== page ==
the eighty years. The list of institutions built upon the estate in Kensington is prodigious, including the Victoria and Albert Museum and Art Library, the Science Museum, Natural History Museum, Imperial Institute, and India Museum. There are the Imperial College of Science and Technology (the Royal College of Science, the Royal School of Mines, the City and Guilds College), Royal College of Art, Royal College of Music, Royal College of Organists, and Royal School of Needle‐ work. The Meteorological Office, Entomological Society, Institute of Physics, Optical and Physical Societies, the Administrative Office of the British School in Rome, the Royal Albert Hall, and Queen Alexandra's House are also on the same site.
This list, when examined, suggests that when Prince Albert wrote,
"I have devised a plan,"he was creating one of the greatest educational influences in the country.
As PRINCE ALBERT'S power increased, there grew in him the wish to manage the affairs and lives of other people. He was, as Greville wrote, "King to all intents and purposes." The title was the Queen's, but her husband was "really discharging the functions of the Sovereign." The mixture of moralist and schoolmaster made him sit at his desk and meet every situation with just one more memorandum, sane, cold, and faintly dictatorial.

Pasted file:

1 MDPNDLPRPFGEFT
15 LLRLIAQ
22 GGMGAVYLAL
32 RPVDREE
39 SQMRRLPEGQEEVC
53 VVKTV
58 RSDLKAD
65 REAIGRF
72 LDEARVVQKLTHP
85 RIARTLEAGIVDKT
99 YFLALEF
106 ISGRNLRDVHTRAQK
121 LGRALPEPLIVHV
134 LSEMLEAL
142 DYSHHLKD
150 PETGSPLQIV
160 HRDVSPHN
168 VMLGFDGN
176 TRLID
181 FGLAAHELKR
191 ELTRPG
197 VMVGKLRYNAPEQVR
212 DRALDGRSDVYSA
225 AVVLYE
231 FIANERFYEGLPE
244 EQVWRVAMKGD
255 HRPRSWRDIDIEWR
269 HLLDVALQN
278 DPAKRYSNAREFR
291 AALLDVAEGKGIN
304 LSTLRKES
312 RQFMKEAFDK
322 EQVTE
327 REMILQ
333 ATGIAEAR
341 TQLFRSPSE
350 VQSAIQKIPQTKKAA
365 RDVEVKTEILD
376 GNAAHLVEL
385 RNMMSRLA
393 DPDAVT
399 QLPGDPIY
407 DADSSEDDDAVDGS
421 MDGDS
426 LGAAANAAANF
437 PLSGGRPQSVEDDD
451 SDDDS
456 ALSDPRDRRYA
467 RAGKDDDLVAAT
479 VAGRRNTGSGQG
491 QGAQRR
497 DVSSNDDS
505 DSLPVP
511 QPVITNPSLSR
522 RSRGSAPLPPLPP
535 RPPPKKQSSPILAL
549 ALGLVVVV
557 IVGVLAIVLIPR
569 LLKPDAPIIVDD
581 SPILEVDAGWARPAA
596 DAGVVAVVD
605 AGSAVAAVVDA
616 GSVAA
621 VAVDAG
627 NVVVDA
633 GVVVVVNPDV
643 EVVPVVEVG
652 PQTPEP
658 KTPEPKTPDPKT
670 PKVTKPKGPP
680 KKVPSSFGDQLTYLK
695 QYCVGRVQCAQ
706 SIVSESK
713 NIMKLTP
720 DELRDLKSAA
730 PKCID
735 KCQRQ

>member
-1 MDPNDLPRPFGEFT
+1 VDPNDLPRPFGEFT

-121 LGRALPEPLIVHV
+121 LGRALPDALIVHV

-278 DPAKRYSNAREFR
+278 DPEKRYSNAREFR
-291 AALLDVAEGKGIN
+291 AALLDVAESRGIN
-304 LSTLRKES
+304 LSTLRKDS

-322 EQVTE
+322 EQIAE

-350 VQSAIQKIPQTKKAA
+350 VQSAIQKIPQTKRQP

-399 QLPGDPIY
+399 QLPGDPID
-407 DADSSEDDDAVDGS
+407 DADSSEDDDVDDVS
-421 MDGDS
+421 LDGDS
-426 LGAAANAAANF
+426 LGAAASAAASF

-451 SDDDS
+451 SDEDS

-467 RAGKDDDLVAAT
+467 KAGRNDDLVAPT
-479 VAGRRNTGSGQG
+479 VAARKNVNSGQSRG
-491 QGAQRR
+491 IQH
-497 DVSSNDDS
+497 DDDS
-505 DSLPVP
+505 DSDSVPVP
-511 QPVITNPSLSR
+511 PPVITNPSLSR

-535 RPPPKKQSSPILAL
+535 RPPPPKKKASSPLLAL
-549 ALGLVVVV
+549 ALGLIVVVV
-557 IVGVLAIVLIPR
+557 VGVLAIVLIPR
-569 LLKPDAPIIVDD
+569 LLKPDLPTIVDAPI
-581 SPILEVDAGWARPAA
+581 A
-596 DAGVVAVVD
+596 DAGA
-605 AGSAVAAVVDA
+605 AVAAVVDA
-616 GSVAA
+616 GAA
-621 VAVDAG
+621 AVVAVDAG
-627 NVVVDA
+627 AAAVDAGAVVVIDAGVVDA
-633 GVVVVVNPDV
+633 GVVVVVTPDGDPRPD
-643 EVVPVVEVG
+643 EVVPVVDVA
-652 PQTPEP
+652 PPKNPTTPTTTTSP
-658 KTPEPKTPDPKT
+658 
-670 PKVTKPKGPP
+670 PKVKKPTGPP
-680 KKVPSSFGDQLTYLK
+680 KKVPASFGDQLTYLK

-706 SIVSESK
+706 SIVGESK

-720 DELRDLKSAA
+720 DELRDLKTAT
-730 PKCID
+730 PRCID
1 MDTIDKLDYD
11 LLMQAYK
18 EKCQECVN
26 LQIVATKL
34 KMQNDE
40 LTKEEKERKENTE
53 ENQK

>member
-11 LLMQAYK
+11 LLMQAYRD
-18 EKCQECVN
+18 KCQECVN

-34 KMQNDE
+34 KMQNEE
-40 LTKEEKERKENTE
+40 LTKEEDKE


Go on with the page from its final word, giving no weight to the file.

No office would have pleased him more, or given his love of managing more scope, than the Ministry of Foreign Affairs. To have played chess with the governments of Europe would have been absolute delight for his nature and his talents. What did not delight him was the way Lord Palmerston continued in that office, unpredictable and dangerous, scornful as ever of Royal opinion.
Late in October, Lord Palmerston stirred the Court and his colleagues to splendid indignation when Kossuth, the emancipator of Hungary, came to England, before leaving for America in a steam frigate placed at his disposal by the United States government. Kossuth spoke fine Elizabethan English, learned from his Shakespeare, and caused trouble wherever he went, especially when Lord Palmerston said he was willing to receive him. Britain was officially friendly with the Emperors of Russia and Austria, upon whom Kossuth poured his